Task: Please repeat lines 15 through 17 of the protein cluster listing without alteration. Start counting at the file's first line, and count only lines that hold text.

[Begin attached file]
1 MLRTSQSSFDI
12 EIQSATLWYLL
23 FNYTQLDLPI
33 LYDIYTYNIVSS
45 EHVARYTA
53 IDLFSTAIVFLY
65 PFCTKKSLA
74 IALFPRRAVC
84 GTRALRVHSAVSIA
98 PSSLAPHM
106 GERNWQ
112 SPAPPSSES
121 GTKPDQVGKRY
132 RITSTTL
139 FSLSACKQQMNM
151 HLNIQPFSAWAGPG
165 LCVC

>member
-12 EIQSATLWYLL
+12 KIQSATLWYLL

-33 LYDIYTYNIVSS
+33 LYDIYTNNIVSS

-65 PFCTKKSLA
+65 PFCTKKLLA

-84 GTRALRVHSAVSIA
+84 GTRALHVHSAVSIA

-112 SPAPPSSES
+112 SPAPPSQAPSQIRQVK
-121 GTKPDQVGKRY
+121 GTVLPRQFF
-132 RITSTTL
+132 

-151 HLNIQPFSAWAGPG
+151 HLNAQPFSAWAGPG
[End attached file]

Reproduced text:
139 FSLSACKQQMNM
151 HLNIQPFSAWAGPG
165 LCVC